Analytical and Bioanalytical Chemistry

, Volume 407, Issue 27, pp 8321–8331 | Cite as

In vitro prediction of the efficacy of molecularly targeted cancer therapy by Raman spectral imaging

  • Hesham K. Yosef
  • Laven Mavarani
  • Abdelouahid Maghnouj
  • Stephan Hahn
  • Samir F. El-Mashtoly
  • Klaus Gerwert
Open Access
Research Paper
Part of the following topical collections:
  1. Raman4Clinics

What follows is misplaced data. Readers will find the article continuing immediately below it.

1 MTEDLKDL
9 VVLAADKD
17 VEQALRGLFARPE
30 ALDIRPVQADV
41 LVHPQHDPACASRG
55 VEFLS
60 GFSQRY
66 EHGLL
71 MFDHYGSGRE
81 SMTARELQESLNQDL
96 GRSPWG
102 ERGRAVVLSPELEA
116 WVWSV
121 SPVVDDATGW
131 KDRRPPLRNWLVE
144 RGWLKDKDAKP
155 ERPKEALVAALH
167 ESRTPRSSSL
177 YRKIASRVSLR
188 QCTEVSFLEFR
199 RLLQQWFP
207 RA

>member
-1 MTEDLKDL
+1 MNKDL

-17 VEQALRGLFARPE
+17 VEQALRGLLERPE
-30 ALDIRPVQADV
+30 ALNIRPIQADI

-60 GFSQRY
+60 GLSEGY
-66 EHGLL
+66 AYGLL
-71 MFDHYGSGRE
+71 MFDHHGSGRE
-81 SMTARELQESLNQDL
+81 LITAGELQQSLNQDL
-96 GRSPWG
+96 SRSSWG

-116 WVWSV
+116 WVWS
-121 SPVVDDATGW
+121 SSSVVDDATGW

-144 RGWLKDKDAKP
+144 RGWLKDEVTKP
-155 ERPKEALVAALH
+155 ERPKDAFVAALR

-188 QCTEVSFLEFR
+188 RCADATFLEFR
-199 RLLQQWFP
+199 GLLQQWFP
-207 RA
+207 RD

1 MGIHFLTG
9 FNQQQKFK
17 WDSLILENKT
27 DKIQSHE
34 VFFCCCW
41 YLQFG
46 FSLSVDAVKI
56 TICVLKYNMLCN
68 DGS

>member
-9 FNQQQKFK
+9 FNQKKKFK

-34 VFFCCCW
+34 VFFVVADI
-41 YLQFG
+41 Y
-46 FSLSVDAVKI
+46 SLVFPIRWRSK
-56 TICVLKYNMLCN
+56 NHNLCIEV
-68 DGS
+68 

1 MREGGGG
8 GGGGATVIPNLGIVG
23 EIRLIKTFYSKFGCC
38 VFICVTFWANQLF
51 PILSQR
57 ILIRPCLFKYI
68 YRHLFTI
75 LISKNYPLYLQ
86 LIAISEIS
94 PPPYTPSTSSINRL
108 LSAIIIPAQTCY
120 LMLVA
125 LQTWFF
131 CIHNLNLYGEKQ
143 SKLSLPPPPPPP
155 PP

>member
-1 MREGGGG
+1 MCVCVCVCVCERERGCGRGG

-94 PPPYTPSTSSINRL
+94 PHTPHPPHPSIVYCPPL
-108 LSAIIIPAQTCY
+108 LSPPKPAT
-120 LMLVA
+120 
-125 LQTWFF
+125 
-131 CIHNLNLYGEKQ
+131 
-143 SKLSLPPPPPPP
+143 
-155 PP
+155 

Mutational acquired resistance is a major challenge in cancer therapy. Somatic tumours harbouring some oncogenic mutations are characterised by a high mortality rate. Surprisingly, preclinical evaluation methods do not show clearly resistance of mutated cancers to some drugs. Here, we implemented Raman spectral imaging to investigate the oncogenic mutation resistance to epidermal growth factor receptor targeting therapy. Colon cancer cells with and without oncogenic mutations such as KRAS and BRAF mutations were treated with erlotinib, an inhibitor of epidermal growth factor receptor, in order to detect the impact of these mutations on Raman spectra of the cells. Clinical studies suggested that oncogenic KRAS and BRAF mutations inhibit the response to erlotinib therapy in patients, but this effect is not observed in vitro. The Raman results indicate that erlotinib induces large spectral changes in SW-48 cells that harbour wild-type KRAS and BRAF. These spectral changes can be used as a marker of response to therapy. HT-29 cells (BRAF mutated) and SW-480 cells (KRAS mutated) display a smaller and no significant response, respectively. However, the erlotinib effect on these cells is not observed when phosphorylation of extracellular-signal-regulated kinase and AKT is monitored by Western blot, where this phosphorylation is the conventional in vitro test. Lipid droplets show a large response to erlotinib only in the case of cells harbouring wild-type KRAS and BRAF, as indicated by Raman difference spectra. This study shows the great potential of Raman spectral imaging as an in vitro tool for detecting mutational drug resistance.